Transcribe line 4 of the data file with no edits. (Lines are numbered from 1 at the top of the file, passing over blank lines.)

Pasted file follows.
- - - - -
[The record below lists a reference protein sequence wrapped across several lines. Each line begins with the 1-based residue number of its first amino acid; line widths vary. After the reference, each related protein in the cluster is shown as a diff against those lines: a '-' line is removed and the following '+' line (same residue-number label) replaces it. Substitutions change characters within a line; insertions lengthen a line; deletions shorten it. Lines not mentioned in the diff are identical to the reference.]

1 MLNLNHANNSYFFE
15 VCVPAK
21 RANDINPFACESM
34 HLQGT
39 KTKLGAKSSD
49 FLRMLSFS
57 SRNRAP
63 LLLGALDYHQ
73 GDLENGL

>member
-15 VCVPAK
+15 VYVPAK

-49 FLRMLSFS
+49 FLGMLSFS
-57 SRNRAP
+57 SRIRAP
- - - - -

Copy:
21 RANDINPFACESM